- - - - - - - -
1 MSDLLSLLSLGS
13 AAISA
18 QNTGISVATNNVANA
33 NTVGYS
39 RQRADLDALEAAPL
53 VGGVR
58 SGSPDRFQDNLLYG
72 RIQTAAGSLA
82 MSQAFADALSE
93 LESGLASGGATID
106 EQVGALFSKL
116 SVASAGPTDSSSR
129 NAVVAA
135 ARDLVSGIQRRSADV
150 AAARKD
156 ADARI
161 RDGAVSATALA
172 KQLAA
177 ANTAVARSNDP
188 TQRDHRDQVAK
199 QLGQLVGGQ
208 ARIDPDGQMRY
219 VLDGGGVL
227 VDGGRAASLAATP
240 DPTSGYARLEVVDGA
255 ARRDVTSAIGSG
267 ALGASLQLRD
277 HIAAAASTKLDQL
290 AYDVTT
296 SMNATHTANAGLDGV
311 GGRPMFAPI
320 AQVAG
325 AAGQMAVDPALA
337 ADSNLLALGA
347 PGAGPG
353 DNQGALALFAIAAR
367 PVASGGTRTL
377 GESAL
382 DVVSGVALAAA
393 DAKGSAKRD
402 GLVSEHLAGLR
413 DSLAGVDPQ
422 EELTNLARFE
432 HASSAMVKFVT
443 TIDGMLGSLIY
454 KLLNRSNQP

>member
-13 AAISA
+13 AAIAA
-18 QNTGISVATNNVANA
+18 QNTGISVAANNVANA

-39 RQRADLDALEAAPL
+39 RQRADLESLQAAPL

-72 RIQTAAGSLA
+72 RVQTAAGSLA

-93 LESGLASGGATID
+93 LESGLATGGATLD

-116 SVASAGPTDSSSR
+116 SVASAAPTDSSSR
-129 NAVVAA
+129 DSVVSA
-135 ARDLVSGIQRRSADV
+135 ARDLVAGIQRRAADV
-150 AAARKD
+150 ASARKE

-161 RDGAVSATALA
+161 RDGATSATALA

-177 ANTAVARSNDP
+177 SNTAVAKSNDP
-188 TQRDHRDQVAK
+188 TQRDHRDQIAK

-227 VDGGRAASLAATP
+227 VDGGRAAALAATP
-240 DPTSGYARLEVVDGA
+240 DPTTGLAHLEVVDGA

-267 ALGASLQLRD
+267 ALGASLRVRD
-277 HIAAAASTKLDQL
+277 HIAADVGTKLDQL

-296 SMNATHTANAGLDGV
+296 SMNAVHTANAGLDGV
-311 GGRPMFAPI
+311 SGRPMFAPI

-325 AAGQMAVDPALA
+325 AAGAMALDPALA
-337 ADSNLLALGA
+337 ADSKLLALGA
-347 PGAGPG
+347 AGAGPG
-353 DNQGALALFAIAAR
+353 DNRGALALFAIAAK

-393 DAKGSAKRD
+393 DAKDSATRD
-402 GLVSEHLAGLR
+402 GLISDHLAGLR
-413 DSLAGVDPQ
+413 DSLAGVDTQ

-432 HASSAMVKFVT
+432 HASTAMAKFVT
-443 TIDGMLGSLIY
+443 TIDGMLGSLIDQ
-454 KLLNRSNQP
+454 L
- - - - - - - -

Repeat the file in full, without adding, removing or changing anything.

1 MSDLLSLLSLGS
13 AAISA
18 QNTGISVATNNVANA
33 NTVGYS
39 RQRADLDALEAAPL
53 VGGVR
58 SGSPDRFQDNLLYG
72 RIQTAAGSLA
82 MSQAFADALSE
93 LESGLASGGATID
106 EQVGALFSKL
116 SVASAGPTDSSSR
129 NAVVAA
135 ARDLVSGIQRRSADV
150 AAARKD
156 ADARI
161 RDGAVSATALA
172 KQLAA
177 ANTAVARSNDP
188 TQRDHRDQVAK
199 QLGQLVGGQ
208 ARIDPDGQMRY
219 VLDGGGVL
227 VDGGRAASLAATP
240 DPTSGYARLEVVDGA
255 ARRDVTSAIGSG
267 ALGASLQLRD
277 HIAAAASTKLDQL
290 AYDVTT
296 SMNATHTANAGLDGV
311 GGRPMFAPI
320 AQVAG
325 AAGQMAVDPALA
337 ADSNLLALGA
347 PGAGPG
353 DNQGALALFAIAAR
367 PVASGGTRTL
377 GESAL
382 DVVSGVALAAA
393 DAKGSAKRD
402 GLVSEHLAGLR
413 DSLAGVDPQ
422 EELTNLARFE
432 HASSAMVKFVT
443 TIDGMLGSLIY
454 KLLNRSNQP

>member
-13 AAISA
+13 AAIAA
-18 QNTGISVATNNVANA
+18 QNTGISVAANNVANA

-39 RQRADLDALEAAPL
+39 RQRADLESLQAAPL

-72 RIQTAAGSLA
+72 RVQTAAGSLA

-93 LESGLASGGATID
+93 LESGLATGGATLD

-116 SVASAGPTDSSSR
+116 SVASAAPTDSSSR
-129 NAVVAA
+129 DSVVSA
-135 ARDLVSGIQRRSADV
+135 ARDLVAGIQRRAADV
-150 AAARKD
+150 ASARKE

-161 RDGAVSATALA
+161 RDGATSATALA

-177 ANTAVARSNDP
+177 SNTAVAKSNDP
-188 TQRDHRDQVAK
+188 TQRDHRDQIAK

-227 VDGGRAASLAATP
+227 VDGGRAAALAATP
-240 DPTSGYARLEVVDGA
+240 DPTTGLAHLEVVDGA

-267 ALGASLQLRD
+267 ALGASLRVRD
-277 HIAAAASTKLDQL
+277 HIAADVGTKLDQL

-296 SMNATHTANAGLDGV
+296 SMNAVHTANAGLDGV
-311 GGRPMFAPI
+311 SGRPMFAPI

-325 AAGQMAVDPALA
+325 AAGAMALDPALA
-337 ADSNLLALGA
+337 ADSKLLALGA
-347 PGAGPG
+347 AGAGPG
-353 DNQGALALFAIAAR
+353 DNRGALALFAIAAK

-393 DAKGSAKRD
+393 DAKDSATRD
-402 GLVSEHLAGLR
+402 GLISDHLAGLR
-413 DSLAGVDPQ
+413 DSLAGVDTQ

-432 HASSAMVKFVT
+432 HASTAMAKFVT
-443 TIDGMLGSLIY
+443 TIDGMLGSLIDQ
-454 KLLNRSNQP
+454 L